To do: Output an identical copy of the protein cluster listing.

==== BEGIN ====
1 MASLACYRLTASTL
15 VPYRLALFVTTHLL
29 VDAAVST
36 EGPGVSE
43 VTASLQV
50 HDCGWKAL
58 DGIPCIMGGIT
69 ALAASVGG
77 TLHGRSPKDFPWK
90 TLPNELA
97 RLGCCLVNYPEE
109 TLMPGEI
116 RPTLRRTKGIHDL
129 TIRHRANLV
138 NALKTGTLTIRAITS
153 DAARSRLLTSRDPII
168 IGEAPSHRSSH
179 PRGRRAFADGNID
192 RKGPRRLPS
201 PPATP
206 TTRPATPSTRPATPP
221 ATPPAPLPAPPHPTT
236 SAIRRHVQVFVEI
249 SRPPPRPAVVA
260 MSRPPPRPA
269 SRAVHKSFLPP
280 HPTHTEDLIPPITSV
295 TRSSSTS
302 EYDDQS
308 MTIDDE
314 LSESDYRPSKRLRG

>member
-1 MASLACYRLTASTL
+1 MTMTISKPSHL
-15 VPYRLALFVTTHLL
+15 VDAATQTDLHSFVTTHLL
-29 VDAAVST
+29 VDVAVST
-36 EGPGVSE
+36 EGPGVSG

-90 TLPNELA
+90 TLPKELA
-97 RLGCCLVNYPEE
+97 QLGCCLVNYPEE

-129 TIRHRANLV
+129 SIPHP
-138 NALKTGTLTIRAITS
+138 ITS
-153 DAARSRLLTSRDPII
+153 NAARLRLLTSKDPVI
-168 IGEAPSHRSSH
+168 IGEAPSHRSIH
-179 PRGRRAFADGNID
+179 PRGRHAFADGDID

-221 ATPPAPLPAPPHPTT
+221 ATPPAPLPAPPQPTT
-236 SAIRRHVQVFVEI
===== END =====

1 MASLACYRLTASTL
15 VPYRLALFVTTHLL
29 VDAAVST
36 EGPGVSE
43 VTASLQV
50 HDCGWKAL
58 DGIPCIMGGIT
69 ALAASVGG
77 TLHGRSPKDFPWK
90 TLPNELA
97 RLGCCLVNYPEE
109 TLMPGEI
116 RPTLRRTKGIHDL
129 TIRHRANLV
138 NALKTGTLTIRAITS
153 DAARSRLLTSRDPII
168 IGEAPSHRSSH
179 PRGRRAFADGNID
192 RKGPRRLPS
201 PPATP
206 TTRPATPSTRPATPP
221 ATPPAPLPAPPHPTT
236 SAIRRHVQVFVEI
249 SRPPPRPAVVA
260 MSRPPPRPA
269 SRAVHKSFLPP
280 HPTHTEDLIPPITSV
295 TRSSSTS
302 EYDDQS
308 MTIDDE
314 LSESDYRPSKRLRG

>member
-1 MASLACYRLTASTL
+1 MTMTISKPSHL
-15 VPYRLALFVTTHLL
+15 VDAATQTDLHSFVTTHLL
-29 VDAAVST
+29 VDVAVST
-36 EGPGVSE
+36 EGPGVSG

-90 TLPNELA
+90 TLPKELA
-97 RLGCCLVNYPEE
+97 QLGCCLVNYPEE

-129 TIRHRANLV
+129 SIPHP
-138 NALKTGTLTIRAITS
+138 ITS
-153 DAARSRLLTSRDPII
+153 NAARLRLLTSKDPVI
-168 IGEAPSHRSSH
+168 IGEAPSHRSIH
-179 PRGRRAFADGNID
+179 PRGRHAFADGDID

-221 ATPPAPLPAPPHPTT
+221 ATPPAPLPAPPQPTT
-236 SAIRRHVQVFVEI